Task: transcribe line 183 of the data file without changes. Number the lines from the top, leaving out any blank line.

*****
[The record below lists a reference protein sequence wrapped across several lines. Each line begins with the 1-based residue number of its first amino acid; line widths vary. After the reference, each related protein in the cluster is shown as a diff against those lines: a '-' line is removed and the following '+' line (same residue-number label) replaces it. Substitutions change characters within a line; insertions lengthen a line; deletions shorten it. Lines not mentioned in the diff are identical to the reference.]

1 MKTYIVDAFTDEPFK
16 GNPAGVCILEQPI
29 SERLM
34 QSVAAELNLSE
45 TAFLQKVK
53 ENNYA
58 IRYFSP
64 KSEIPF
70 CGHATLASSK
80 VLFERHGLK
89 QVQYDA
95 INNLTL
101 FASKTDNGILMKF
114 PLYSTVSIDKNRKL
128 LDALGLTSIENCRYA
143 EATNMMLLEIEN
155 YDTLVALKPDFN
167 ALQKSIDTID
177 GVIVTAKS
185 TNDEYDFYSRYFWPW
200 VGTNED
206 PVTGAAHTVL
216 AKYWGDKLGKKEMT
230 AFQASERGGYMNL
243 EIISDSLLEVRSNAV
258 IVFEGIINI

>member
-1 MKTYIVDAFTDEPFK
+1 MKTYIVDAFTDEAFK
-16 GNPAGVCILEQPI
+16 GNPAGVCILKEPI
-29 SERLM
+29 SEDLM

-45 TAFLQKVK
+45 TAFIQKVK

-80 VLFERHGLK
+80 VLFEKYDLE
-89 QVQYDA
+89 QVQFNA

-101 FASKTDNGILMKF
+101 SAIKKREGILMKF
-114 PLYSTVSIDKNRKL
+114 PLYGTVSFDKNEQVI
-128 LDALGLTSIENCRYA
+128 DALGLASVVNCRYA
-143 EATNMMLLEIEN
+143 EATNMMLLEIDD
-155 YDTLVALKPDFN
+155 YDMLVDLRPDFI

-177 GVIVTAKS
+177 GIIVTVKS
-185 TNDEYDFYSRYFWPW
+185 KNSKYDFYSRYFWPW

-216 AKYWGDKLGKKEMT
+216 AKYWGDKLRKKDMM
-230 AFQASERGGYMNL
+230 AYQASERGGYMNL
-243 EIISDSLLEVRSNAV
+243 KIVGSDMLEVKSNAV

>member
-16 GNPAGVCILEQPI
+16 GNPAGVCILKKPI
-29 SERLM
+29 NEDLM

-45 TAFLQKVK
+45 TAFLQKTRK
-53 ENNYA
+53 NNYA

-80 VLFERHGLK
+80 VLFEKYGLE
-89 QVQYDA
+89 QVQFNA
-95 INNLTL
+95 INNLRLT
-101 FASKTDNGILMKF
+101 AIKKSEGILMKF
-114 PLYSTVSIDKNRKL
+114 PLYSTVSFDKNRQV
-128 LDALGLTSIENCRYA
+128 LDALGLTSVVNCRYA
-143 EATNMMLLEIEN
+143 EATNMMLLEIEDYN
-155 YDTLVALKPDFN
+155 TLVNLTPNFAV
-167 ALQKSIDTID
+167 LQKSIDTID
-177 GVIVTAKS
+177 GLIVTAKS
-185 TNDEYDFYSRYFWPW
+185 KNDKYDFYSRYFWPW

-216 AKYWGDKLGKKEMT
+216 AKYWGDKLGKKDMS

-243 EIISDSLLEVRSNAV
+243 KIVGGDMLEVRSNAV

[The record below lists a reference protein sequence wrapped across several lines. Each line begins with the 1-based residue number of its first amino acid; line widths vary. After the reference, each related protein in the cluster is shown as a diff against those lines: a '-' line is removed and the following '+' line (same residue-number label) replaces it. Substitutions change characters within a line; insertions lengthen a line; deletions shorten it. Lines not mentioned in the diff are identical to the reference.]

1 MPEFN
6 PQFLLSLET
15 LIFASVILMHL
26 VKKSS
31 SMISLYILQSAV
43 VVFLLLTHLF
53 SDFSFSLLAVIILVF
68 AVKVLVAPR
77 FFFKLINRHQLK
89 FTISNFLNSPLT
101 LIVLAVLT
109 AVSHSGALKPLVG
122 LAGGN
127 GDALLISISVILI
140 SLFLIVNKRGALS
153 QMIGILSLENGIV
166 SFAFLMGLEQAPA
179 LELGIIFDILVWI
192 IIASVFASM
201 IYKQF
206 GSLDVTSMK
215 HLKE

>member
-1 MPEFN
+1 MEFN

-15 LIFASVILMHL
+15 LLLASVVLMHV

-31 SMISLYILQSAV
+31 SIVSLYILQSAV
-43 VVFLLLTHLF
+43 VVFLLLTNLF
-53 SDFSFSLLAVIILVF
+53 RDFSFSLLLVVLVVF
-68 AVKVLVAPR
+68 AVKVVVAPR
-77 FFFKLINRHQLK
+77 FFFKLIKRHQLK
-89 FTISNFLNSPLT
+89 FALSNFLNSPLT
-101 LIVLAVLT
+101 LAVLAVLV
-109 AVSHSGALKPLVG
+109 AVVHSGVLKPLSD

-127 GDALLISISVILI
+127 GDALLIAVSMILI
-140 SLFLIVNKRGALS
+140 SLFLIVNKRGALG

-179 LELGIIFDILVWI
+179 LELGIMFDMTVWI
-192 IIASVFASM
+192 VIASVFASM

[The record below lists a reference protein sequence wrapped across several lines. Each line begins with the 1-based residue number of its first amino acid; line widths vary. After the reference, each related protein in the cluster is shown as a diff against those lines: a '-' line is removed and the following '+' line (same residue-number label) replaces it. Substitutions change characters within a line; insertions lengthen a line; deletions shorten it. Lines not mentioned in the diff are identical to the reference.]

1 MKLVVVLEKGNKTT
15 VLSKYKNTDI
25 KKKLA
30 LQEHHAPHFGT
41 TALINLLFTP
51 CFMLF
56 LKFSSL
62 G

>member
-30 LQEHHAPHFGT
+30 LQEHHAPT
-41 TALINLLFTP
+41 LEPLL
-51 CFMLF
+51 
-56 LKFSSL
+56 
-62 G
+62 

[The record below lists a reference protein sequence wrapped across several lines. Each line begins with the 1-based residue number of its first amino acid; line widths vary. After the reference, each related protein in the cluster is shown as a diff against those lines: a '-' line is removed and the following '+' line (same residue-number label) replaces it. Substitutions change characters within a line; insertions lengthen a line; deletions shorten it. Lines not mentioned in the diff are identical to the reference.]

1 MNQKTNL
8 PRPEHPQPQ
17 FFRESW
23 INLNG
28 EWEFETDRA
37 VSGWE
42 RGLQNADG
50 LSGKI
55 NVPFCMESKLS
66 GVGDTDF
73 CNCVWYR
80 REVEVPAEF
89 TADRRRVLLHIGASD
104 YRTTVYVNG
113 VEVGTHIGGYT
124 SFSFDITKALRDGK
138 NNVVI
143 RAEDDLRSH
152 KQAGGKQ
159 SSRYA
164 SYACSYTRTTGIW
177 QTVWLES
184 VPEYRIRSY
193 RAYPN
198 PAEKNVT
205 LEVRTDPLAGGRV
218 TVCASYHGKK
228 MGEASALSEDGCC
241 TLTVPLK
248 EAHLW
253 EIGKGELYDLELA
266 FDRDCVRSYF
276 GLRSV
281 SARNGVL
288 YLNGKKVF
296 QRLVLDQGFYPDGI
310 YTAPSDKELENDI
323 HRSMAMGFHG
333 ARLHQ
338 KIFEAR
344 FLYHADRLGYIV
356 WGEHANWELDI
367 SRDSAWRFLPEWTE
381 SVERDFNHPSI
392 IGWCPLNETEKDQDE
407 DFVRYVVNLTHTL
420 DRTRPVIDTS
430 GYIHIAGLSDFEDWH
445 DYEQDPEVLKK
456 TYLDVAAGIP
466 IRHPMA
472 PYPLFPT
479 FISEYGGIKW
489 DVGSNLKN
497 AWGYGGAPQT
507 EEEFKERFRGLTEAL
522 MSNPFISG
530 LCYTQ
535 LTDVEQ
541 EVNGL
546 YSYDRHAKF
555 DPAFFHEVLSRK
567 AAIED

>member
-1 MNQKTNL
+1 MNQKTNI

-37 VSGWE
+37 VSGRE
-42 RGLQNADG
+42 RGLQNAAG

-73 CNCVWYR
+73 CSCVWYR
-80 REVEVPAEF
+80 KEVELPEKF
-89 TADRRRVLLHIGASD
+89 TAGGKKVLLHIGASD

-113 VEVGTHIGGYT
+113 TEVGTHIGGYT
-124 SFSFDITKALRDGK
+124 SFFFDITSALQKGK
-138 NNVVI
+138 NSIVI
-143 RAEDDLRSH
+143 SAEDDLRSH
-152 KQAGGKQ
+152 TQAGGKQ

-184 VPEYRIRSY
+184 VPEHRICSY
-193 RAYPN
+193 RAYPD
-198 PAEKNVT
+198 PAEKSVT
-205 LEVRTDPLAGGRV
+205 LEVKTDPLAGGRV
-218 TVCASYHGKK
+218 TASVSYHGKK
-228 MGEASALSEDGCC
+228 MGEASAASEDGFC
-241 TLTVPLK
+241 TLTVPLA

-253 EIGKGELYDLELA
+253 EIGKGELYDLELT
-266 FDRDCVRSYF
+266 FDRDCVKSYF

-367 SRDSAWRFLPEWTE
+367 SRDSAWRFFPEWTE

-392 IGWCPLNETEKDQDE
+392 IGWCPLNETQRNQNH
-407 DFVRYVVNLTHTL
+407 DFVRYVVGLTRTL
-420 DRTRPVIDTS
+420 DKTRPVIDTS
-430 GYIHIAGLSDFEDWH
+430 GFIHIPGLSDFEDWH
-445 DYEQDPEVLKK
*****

113 VEVGTHIGGYT